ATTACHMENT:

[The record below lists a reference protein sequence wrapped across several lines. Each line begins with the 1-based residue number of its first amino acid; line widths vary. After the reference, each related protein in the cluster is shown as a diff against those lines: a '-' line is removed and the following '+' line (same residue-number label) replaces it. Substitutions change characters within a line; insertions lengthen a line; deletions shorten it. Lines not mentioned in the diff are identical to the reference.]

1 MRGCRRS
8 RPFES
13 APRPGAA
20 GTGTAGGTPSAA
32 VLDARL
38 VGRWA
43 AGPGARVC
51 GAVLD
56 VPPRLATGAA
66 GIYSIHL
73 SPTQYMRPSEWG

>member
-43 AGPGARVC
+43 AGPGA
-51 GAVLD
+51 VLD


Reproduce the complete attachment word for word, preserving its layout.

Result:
[The record below lists a reference protein sequence wrapped across several lines. Each line begins with the 1-based residue number of its first amino acid; line widths vary. After the reference, each related protein in the cluster is shown as a diff against those lines: a '-' line is removed and the following '+' line (same residue-number label) replaces it. Substitutions change characters within a line; insertions lengthen a line; deletions shorten it. Lines not mentioned in the diff are identical to the reference.]

1 MRGCRRS
8 RPFES
13 APRPGAA
20 GTGTAGGTPSAA
32 VLDARL
38 VGRWA
43 AGPGARVC
51 GAVLD
56 VPPRLATGAA
66 GIYSIHL
73 SPTQYMRPSEWG

>member
-43 AGPGARVC
+43 AGPGA
-51 GAVLD
+51 VLD